Paddock maintenance is an important part of caring for your horses. Your paddock is a safe place for them to exercise and feed. If it’s not properly maintained, it can quickly become run-down. Daily use alongside the ever-changing adverse weather conditions that we face means that it can become unsafe. This can make it unsuitable for your animals to stay in and if the grass deteriorates too much it will no longer be a place your horses can feed.
At Garden Supplies, we have extensive experience with paddock maintenance and it’s safe to say that we know a thing or two about looking after your pasture. We’ve put together a short guide of things to look out for:
Weeds & Dead Grass
Weeds are a common problem throughout all gardens and fields. They are inevitable but if you don’t manage them well, they can have negative effects on your paddock. Although supplementary hay bales are often placed in paddocks if the pasture is overgrazed horses may start eating the weeds. Weeds should be removed immediately to avoiding your animal consuming them. This is crucial, especially as some weeds can be poisonous.
Dead grass can also be detrimental to your paddock. Weeds can thrive on damaged areas and as already mentioned, weeds are bad for your horses.
We’re sure that you can agree that molehills not only don’t look aesthetically pleasing, soil ingested from molehills can potentially cause colic.
It is good practice to regularly level out molehills. This keeps your paddock in good condition, allowing for regrowth of disrupted grass and keeps your horses safe.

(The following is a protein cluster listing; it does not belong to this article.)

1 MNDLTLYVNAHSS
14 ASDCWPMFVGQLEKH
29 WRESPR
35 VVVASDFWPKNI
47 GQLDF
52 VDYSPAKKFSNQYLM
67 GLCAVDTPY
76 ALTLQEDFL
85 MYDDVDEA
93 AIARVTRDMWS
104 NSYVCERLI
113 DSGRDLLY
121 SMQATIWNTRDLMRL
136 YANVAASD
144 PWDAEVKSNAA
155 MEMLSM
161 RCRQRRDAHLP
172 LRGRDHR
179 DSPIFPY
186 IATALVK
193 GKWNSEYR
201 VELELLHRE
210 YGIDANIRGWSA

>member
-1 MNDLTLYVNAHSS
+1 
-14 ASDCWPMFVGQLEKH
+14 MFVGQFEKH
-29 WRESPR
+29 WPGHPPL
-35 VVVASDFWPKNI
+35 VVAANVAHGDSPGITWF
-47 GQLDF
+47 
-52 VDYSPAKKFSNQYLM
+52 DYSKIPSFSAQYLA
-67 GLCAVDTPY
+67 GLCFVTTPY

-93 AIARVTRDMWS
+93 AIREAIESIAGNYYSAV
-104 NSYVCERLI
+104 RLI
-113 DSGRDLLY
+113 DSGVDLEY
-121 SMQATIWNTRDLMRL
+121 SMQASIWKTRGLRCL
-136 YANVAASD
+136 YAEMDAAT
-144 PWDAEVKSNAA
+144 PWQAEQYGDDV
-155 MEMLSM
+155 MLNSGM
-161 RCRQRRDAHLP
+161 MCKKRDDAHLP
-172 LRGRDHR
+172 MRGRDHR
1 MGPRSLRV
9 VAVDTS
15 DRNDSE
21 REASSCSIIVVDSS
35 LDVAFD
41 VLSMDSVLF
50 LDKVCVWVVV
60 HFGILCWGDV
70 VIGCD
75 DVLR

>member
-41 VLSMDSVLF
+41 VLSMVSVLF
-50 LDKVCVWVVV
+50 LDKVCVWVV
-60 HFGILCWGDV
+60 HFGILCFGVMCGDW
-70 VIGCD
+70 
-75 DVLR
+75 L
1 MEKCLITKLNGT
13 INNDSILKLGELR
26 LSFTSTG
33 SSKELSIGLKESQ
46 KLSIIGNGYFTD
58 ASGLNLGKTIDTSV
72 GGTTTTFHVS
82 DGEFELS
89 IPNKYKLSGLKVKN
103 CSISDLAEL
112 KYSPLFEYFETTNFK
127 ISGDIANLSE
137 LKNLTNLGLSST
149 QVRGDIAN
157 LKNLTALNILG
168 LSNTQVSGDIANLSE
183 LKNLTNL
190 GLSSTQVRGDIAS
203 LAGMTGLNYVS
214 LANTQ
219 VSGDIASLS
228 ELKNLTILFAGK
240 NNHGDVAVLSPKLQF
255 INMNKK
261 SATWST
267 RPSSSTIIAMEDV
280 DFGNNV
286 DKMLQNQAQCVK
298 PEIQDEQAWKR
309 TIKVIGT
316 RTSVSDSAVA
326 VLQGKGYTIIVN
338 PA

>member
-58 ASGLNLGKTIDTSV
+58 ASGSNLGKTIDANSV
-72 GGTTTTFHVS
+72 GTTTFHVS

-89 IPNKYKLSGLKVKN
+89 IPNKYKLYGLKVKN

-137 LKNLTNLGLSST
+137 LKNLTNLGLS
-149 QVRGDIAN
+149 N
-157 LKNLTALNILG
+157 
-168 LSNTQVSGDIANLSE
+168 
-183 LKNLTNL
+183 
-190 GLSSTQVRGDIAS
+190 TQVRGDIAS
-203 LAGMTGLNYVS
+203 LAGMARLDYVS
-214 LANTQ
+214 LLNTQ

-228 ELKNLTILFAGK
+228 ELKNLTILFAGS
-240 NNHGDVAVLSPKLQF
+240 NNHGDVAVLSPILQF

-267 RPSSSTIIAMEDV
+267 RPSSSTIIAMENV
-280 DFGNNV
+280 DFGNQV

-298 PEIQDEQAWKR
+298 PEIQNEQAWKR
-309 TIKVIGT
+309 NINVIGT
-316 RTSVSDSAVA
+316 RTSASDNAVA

Spread & Levelling Droppings
Where there are horses, there will be horse droppings. The important thing to remember about horse manure is that it can contain parasites. If it is not handled in the right way, eggs from these parasites can hatch and contaminate pastures and nearby water and subsequently infect your horses. Manure piles will also attract other pests and are a breeding ground for flies and other types of insects.
Acting as a natural fertiliser, manure can be spread to help improve the condition of the soil. It contains nutrients that are ideal for plant growth so why not utilise this? It is important not to do this in areas where horses are likely to graze soon, just in case it does contain parasites that may harm them.
Overseeding your pasture is crucial to proper paddock maintenance. It is the process of planting seeds in an area that already has existing grass. This is done to cover patches that may have become bare from overgrazing or dead grass. It is recommended to overseed between March and September when temperatures are warm enough and your soil is likely to contain sufficient moisture for the seeds to grow.
Doing this improves pasture production and ensures that your pasture is full of fresh grass for your horses to feed off of.
How can we help with paddock maintenance?
With many years of experience maintaining paddocks, we have dealt with many problems. These issues can arise at any time and we are confident that with our expertise we can help you with your paddock maintenance. We can remove dead grass and weeds, flatten molehills and spread droppings.
If you want to find out more about how our team can help, please don’t hesitate to get in touch and we would be more than happy to help!